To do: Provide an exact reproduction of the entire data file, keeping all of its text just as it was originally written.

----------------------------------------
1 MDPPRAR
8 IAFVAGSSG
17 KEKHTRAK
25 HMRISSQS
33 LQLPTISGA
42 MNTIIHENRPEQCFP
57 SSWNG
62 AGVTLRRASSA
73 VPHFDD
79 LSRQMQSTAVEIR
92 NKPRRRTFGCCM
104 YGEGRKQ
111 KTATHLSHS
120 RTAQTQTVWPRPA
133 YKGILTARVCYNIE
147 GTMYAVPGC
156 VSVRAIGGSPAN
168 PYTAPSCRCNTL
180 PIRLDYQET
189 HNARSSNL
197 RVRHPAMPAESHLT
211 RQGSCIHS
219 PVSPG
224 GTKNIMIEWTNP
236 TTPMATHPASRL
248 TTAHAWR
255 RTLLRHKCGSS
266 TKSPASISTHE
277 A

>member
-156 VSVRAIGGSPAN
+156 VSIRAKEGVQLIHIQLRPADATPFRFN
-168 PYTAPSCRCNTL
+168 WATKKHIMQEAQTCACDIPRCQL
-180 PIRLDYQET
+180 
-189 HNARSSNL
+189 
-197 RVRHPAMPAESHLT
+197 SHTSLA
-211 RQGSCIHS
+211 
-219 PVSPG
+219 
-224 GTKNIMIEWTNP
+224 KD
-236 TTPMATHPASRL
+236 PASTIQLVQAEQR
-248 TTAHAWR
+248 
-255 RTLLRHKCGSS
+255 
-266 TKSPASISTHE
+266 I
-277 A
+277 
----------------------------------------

1 MDPPRAR
8 IAFVAGSSG
17 KEKHTRAK
25 HMRISSQS
33 LQLPTISGA
42 MNTIIHENRPEQCFP
57 SSWNG
62 AGVTLRRASSA
73 VPHFDD
79 LSRQMQSTAVEIR
92 NKPRRRTFGCCM
104 YGEGRKQ
111 KTATHLSHS
120 RTAQTQTVWPRPA
133 YKGILTARVCYNIE
147 GTMYAVPGC
156 VSVRAIGGSPAN
168 PYTAPSCRCNTL
180 PIRLDYQET
189 HNARSSNL
197 RVRHPAMPAESHLT
211 RQGSCIHS
219 PVSPG
224 GTKNIMIEWTNP
236 TTPMATHPASRL
248 TTAHAWR
255 RTLLRHKCGSS
266 TKSPASISTHE
277 A

>member
-156 VSVRAIGGSPAN
+156 VSIRAKEGVQLIHIQLRPADATPFRFN
-168 PYTAPSCRCNTL
+168 WATKKHIMQEAQTCACDIPRCQL
-180 PIRLDYQET
+180 
-189 HNARSSNL
+189 
-197 RVRHPAMPAESHLT
+197 SHTSLA
-211 RQGSCIHS
+211 
-219 PVSPG
+219 
-224 GTKNIMIEWTNP
+224 KD
-236 TTPMATHPASRL
+236 PASTIQLVQAEQR
-248 TTAHAWR
+248 
-255 RTLLRHKCGSS
+255 
-266 TKSPASISTHE
+266 I
-277 A
+277 